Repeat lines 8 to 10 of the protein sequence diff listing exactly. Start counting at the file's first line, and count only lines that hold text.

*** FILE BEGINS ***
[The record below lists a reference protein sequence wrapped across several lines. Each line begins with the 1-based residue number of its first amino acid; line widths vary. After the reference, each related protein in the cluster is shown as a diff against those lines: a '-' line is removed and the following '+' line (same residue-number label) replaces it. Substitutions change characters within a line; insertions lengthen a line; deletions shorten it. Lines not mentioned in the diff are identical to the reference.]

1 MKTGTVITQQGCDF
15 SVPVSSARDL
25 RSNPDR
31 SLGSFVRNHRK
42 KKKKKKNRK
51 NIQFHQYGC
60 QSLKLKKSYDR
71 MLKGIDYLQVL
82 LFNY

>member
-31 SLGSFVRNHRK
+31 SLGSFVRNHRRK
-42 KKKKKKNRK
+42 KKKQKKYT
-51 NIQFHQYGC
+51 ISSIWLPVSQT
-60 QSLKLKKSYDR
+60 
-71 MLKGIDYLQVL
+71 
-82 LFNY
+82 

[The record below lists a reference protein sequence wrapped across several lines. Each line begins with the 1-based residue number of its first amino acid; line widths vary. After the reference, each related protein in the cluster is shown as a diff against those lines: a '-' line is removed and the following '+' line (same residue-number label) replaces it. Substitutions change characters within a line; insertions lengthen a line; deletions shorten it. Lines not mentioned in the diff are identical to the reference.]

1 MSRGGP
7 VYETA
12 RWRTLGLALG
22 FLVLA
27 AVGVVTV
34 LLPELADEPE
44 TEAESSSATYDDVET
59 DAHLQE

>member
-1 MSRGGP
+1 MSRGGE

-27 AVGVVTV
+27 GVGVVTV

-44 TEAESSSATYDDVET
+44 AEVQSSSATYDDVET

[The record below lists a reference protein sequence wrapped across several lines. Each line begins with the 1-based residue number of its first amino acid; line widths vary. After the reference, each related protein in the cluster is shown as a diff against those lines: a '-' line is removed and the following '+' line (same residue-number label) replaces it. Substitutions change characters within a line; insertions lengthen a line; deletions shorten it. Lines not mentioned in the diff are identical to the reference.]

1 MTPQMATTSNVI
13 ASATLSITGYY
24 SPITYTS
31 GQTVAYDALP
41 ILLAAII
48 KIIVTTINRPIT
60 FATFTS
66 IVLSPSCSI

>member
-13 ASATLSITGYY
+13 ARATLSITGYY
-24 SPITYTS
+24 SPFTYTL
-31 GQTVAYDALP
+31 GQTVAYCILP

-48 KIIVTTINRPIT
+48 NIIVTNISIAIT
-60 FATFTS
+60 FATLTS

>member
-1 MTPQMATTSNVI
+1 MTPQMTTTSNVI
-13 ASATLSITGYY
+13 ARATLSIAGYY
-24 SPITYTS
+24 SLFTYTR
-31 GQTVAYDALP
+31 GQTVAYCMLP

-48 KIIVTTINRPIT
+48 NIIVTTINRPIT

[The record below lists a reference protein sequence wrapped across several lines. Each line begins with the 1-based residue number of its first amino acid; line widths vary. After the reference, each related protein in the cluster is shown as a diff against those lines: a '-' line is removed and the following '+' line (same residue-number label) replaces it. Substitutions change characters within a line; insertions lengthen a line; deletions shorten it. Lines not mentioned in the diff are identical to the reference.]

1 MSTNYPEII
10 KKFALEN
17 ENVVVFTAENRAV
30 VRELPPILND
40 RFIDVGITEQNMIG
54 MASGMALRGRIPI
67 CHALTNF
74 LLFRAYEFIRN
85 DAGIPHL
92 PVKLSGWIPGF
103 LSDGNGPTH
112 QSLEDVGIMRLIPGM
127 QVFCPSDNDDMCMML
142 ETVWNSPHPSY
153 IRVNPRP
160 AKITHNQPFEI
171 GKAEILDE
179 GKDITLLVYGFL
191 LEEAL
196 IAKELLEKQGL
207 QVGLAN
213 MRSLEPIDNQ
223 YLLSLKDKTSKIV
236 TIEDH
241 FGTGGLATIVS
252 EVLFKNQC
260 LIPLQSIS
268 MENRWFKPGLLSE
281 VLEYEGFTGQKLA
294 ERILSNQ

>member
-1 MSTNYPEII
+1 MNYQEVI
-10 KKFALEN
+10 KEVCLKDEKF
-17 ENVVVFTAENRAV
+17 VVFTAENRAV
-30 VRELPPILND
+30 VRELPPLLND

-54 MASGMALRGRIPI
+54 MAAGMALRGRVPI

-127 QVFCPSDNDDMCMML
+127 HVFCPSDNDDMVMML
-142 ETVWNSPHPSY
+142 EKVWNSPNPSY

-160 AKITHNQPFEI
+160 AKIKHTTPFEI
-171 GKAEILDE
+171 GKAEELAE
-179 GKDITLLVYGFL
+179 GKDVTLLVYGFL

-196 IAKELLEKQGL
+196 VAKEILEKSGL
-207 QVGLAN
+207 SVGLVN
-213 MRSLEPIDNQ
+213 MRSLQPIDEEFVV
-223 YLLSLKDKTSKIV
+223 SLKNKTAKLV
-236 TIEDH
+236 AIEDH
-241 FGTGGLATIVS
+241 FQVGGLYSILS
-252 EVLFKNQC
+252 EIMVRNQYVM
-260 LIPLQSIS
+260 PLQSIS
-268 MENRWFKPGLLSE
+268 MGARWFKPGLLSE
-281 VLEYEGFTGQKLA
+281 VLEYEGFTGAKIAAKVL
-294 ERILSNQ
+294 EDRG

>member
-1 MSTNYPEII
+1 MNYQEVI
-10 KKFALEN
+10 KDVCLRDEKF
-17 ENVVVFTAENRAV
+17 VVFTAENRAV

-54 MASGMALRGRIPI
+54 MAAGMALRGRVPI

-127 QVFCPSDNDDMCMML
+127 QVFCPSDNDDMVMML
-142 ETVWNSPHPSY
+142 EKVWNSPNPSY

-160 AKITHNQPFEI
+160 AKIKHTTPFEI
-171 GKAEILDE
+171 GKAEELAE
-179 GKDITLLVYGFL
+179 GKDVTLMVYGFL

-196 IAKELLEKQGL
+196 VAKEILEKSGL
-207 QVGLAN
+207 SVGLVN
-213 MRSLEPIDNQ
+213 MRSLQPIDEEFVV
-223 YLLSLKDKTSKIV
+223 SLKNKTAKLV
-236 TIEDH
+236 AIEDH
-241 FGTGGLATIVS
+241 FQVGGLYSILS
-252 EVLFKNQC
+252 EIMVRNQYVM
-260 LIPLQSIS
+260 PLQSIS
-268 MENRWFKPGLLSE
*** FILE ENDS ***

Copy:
60 QSLKLKKSYDR
71 MLKGIDYLQVL
82 LFNY